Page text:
On November 16, 1991, retired schoolteachers Cecelia Cadigan, 85, and her 90-year-old sister, Ann, were stabbed and beaten to death in their home in Casco, Wisconsin. The women were believed to be wealthy (their estate included $500,000 in bank accounts) and their purses were missing.
The crime went unsolved for nearly four years.
On July 25, 1995, Beth LaBatte, 27, a drug addict and alcoholic, was arrested on a probation violation.
Because of her criminal background, she was viewed as a suspect in the Cadigan murders. About 10 months before the murders, she had robbed an elderly woman in her home and several months after the murders, she had been charged with using a knife in two attempted robberies, including one attempt to rob an elderly man in his home. She had pleaded guilty to one of the crimes, the other was dismissed.
During six hours of interrogation, LaBatte made incriminating statements, including that she was probably drunk on the night of the crime and usually blacked out when drunk and that there was a side to her she called “Bad Beth.” Police said LaBatte stated, “I think Bad Beth would have known what happened to the old ladies in Casco.”
However, LaBatte insisted she was not the killer.
In December 1996, Joseph Brunette, an ex-boyfriend of one of LaBatte’s sister, told police that she had confessed to killing the Cadigans along with her boyfriend, Charles Benoit.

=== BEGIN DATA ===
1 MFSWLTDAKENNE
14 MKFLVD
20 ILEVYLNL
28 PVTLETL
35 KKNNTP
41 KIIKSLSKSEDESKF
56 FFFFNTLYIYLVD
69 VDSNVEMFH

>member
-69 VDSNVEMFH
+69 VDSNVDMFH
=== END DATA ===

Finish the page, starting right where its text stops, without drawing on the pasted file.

LaBatte was charged by the Kewaunee County District with two counts each of murder and armed robbery on December 23, 1996.
On February 24, 1997, Benoit was charged with two counts of being a party to murder for allegedly driving LaBatte to the Cadigan home.
LaBatte went to trial in Outagamie County Circuit, where the case had been moved due to media attention to the case. During the nine-day trial, three jail inmates testified that LaBatte had confessed to them. Two of the inmates said she admitted killing two old women. The third said she confessed to killing the Cadigans specifically.
LaBatte was convicted on December 11, 1997 and sentenced to two consecutive terms of life in prison.
Benoit was acquitted on January 30, 1998.
LaBatte’s conviction was upheld by the Third District Wisconsin Court of Appeals on September 8, 1999.
In May 2004, a judge granted DNA testing of evidence in the case at the request of the Wisconsin Innocence Project at the University of Wisconsin Law School.
The tests, conducted on several pieces of evidence, including the handle of the knife used in the murders, excluded LaBatte and her conviction was vacated in November 2005.
LaBatte was released from prison on bond on January 15, 2006.
The Kewaunee County District Attorney dismissed the charges on August 1, 2006.
LaBatte was killed in a single vehicle crash in Waushara County, Wisconsin in September 2007.
– Maurice Possley